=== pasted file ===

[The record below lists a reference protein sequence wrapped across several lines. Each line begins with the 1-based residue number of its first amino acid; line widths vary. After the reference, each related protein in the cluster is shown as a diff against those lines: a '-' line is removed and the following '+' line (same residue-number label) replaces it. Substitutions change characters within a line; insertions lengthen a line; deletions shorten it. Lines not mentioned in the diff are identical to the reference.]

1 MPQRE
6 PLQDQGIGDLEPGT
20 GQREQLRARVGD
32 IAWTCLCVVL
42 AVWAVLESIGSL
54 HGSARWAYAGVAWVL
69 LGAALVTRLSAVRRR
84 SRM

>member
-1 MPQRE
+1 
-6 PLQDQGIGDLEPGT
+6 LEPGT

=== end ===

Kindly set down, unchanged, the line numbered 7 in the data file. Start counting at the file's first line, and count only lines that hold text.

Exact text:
54 HGSARWAYAGVAWVL